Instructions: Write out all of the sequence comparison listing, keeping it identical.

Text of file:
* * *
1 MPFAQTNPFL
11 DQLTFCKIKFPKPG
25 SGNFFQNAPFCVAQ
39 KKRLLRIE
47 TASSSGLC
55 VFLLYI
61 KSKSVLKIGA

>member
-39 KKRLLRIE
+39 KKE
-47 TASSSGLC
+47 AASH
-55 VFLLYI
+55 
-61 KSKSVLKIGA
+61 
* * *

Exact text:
1 MPFAQTNPFL
11 DQLTFCKIKFPKPG
25 SGNFFQNAPFCVAQ
39 KKRLLRIE
47 TASSSGLC
55 VFLLYI
61 KSKSVLKIGA

>member
-39 KKRLLRIE
+39 KKE
-47 TASSSGLC
+47 AASH
-55 VFLLYI
+55 
-61 KSKSVLKIGA
+61 